Search Results: teachers

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  • ECONOMICS

    Management thinking in schools is a bad business

    • David James
    • 08 June 2015
    19 Comments

    Allowing such a flimsy discipline as management to co-opt an area as important as education, as appears to be the trend, is as absurd as it is saddening. Education has been with us for thousands of years and encompasses some of the most profound thinking the civilisation has produced. Management thinking has been with us for a few decades and has accomplished next to nothing.

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  • AUSTRALIA

    Could Immigration 'secrecy' act trump mandatory reporting of abuse?

    • Justin Glyn
    • 08 June 2015
    6 Comments

    All Australian states and territories have mandatory reporting legislation requiring compulsory disclosure of suspected child abuse by relevant professionals. The Australian Border Force Act requires the permission of the Secretary before any disclosure of criminal conduct is made to the relevant authorities. Should an Immigration professional who works with children fulfil their mandatory reporting obligations if this permission is not granted (and face two years in prison) or not?

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  • ARTS AND CULTURE

    Painful memories of my schooldays

    • Isabella Fels
    • 26 May 2015
    9 Comments

    It was a place of torture, with great physical and mental pain. I remember being hit at with a hockey stick. I was forced to stoop, in all sorts of ways. All my efforts came to nothing, even when I gave the girls money to buy lollies, and lent them my Sweet Dreams teenage romance novels.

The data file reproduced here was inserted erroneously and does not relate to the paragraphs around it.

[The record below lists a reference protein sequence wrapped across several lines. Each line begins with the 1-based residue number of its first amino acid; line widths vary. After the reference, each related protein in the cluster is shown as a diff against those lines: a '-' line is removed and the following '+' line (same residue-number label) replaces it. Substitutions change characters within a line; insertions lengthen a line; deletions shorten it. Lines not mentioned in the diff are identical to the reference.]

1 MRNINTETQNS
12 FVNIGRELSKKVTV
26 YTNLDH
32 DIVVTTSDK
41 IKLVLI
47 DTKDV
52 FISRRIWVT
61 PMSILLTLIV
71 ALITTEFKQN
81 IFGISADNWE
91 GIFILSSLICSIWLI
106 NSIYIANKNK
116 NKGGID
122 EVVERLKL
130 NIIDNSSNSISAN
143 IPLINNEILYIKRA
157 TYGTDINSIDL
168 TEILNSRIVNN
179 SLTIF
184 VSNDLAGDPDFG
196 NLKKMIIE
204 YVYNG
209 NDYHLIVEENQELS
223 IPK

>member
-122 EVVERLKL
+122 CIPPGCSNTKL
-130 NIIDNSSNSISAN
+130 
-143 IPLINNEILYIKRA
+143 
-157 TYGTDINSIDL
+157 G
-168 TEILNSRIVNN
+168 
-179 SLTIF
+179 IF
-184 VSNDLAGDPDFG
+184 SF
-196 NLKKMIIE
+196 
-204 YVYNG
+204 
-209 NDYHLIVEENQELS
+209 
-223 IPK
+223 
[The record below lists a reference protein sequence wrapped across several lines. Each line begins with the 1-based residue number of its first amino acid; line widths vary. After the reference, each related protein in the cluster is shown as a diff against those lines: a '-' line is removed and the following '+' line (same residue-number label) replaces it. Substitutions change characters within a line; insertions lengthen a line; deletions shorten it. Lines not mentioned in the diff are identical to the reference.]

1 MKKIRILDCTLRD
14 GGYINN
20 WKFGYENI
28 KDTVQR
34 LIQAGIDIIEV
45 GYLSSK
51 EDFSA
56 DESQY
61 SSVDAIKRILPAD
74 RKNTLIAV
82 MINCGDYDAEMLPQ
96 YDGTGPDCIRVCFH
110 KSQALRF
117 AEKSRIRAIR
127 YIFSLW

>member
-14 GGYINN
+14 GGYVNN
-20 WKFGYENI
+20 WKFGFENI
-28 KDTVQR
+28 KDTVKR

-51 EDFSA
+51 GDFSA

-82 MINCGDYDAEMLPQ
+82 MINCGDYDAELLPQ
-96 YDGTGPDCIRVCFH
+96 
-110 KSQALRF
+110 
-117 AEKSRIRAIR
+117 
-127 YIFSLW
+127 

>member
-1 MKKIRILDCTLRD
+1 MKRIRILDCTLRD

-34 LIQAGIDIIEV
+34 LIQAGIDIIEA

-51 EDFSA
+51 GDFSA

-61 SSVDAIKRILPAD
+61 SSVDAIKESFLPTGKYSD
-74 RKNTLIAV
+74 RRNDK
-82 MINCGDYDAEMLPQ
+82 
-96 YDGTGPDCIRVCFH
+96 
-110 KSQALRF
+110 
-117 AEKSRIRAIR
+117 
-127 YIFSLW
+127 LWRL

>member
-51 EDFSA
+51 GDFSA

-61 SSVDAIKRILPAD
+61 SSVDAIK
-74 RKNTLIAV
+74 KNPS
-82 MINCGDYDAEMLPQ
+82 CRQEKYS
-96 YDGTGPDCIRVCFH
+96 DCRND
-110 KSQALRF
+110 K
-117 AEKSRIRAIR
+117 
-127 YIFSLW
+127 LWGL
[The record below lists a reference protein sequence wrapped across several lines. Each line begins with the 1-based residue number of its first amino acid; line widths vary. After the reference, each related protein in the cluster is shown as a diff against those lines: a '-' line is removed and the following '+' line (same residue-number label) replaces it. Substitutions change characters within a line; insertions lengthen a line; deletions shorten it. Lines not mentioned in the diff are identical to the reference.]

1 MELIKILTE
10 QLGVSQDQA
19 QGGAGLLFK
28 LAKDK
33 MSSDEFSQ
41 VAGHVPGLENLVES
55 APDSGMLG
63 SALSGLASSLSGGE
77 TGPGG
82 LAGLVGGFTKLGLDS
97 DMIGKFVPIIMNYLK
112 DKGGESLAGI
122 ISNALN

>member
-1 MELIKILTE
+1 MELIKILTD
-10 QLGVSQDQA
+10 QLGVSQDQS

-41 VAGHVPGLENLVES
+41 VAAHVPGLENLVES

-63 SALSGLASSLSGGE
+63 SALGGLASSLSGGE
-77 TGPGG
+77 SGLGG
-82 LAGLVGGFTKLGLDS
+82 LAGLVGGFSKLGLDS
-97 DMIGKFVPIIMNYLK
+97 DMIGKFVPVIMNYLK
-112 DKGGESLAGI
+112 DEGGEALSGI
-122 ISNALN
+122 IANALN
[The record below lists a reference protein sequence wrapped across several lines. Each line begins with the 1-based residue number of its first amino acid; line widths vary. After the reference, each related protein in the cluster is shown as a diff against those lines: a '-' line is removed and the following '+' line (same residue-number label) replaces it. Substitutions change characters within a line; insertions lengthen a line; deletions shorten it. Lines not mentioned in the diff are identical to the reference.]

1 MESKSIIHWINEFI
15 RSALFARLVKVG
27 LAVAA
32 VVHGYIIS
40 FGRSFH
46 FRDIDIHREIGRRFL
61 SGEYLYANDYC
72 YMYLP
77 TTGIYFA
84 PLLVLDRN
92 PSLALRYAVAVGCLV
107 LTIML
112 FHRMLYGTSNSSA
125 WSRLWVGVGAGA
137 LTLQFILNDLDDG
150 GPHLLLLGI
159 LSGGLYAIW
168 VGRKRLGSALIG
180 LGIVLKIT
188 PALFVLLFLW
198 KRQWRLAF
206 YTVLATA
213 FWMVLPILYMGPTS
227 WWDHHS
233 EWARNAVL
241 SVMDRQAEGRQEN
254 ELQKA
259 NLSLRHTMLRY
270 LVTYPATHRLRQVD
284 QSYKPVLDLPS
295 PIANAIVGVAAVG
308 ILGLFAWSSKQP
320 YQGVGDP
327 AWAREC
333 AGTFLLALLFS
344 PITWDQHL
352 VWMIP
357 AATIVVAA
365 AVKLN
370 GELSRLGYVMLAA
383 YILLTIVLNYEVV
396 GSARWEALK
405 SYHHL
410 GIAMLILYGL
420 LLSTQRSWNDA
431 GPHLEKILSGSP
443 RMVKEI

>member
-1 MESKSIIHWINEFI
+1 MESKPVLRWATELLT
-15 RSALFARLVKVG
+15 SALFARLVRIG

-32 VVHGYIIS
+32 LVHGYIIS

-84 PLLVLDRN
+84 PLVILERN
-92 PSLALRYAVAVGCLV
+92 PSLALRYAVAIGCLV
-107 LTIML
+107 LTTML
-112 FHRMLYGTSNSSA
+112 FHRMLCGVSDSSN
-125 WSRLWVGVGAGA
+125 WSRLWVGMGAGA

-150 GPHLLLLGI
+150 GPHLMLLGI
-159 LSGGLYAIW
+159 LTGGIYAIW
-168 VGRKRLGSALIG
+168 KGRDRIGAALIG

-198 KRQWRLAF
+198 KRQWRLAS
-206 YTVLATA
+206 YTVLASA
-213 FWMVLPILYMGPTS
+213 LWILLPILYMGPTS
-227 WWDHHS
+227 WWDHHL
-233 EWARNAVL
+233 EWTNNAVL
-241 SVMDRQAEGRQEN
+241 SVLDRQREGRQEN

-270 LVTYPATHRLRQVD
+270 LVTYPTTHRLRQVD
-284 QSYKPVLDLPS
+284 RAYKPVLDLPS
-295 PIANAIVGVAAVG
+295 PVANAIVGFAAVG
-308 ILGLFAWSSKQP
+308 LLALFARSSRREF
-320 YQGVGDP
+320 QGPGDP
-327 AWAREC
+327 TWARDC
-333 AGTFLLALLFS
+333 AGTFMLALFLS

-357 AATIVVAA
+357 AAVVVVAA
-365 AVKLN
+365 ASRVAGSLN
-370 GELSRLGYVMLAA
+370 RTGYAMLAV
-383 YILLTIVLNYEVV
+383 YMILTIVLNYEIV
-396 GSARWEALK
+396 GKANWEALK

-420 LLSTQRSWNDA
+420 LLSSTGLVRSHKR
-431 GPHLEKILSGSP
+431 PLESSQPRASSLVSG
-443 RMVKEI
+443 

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  • AUSTRALIA

    Can speech be free in the Catholic Church?

    • Andrew Hamilton
    • 08 April 2015
    32 Comments

    Recently priests in England drafted a letter about this year's Synod on the Family. They invited other priests to sign it and made it public. In turn, Cardinal Vincent Nichols rebuked them even though Pope Francis has insisted participants in the Synod are free to express opinions. Free speech has long been tendentious topic for discussion in the Church. 60 year ago German theologian Karl Rahner was daring in the approach he took in his pamphlet Free Speech in the Church.

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  • AUSTRALIA

    Who to blame for Aboriginal homelessness

    • Mike Bowden
    • 08 March 2015
    8 Comments

    Recently Cyclone Lam devastated large areas of Arnhem Land, resulting in much battered infrastructure in need of restoration. We can’t blame the cyclone itself. Instead, the fragmented way we approach the problem of addressing the needs of the locals is more the issue.

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  • ARTS AND CULTURE

    My mother often used to say

    • Geoff Page
    • 16 February 2015
    4 Comments

    Although a country atheist, my mother often used to say, she rather hoped there'd be a heaven, where one day I would have to pray, forgiveness for my voting record, my sell-out to the 'other side', by telling my large-looming grandpa, what made me cross the 'great divide'.

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  • AUSTRALIA